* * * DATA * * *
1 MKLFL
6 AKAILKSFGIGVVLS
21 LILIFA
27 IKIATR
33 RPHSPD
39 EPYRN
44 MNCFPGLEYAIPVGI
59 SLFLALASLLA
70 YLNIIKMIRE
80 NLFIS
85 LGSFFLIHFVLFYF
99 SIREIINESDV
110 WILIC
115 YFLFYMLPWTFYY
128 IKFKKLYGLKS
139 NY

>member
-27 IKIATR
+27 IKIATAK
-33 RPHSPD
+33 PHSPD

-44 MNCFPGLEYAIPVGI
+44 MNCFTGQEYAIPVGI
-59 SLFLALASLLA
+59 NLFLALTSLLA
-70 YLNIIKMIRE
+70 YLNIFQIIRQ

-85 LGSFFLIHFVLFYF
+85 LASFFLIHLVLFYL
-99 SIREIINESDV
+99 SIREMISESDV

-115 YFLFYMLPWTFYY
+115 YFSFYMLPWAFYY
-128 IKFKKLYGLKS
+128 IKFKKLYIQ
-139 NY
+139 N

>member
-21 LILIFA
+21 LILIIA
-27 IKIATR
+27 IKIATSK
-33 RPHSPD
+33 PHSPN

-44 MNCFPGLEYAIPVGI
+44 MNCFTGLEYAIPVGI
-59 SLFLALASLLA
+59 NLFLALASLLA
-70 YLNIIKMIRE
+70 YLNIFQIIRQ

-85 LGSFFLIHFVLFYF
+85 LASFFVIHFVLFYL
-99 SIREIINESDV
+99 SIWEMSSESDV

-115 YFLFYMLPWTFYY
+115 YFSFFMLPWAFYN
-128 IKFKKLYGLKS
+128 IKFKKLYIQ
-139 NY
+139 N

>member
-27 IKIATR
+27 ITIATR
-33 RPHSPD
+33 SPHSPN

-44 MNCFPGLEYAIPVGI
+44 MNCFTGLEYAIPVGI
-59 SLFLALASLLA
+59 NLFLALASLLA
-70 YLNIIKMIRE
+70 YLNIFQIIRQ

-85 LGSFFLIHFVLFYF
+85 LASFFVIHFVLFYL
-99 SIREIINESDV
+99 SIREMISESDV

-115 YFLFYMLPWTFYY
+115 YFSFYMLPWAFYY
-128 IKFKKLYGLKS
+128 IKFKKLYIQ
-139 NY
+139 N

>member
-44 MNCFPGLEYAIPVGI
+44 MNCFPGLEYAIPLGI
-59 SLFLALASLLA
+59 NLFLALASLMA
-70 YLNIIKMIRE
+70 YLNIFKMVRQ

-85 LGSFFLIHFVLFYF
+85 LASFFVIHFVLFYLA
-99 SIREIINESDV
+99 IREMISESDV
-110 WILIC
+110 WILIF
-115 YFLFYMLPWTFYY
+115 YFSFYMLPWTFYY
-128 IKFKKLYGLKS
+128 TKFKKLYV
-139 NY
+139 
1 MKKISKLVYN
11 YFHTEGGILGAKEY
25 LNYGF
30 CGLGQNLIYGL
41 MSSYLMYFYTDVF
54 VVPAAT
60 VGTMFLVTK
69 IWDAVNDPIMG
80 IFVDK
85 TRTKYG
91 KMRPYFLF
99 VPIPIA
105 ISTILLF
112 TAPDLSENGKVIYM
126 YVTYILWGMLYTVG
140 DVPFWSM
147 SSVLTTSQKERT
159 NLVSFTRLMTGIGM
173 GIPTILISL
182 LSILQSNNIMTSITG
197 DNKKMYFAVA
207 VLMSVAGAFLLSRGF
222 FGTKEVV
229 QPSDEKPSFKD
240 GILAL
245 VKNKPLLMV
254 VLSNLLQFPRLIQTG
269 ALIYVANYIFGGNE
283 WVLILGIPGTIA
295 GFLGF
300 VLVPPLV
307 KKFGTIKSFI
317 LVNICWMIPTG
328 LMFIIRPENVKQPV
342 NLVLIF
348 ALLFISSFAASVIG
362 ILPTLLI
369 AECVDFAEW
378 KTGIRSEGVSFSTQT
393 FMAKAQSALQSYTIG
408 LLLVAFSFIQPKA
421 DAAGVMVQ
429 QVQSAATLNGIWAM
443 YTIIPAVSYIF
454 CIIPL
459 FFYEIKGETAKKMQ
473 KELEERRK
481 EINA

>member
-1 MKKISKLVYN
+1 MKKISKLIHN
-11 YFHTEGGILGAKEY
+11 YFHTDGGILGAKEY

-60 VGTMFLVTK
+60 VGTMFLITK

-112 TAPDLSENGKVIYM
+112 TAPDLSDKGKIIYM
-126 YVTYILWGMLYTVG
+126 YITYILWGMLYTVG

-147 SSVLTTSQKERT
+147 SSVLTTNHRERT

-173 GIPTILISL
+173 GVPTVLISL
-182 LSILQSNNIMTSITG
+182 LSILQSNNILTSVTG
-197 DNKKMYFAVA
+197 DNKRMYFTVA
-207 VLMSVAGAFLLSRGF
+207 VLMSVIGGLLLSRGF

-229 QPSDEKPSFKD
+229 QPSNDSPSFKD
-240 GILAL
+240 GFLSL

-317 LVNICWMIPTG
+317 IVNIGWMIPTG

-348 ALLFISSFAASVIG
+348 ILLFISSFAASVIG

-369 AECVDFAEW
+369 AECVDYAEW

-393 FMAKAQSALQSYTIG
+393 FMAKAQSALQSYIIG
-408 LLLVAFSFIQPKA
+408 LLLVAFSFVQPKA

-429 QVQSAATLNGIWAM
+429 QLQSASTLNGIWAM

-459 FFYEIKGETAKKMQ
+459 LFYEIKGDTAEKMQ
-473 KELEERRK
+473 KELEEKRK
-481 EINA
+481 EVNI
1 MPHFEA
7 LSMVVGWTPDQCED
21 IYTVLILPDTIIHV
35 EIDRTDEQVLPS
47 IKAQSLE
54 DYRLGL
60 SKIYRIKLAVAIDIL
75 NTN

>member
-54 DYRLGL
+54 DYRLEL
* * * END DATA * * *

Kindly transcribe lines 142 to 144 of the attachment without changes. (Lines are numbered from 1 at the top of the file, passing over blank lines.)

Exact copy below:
421 DAAGVMVQ
429 QVQSAATLNGIWAM
443 YTIIPAVSYIF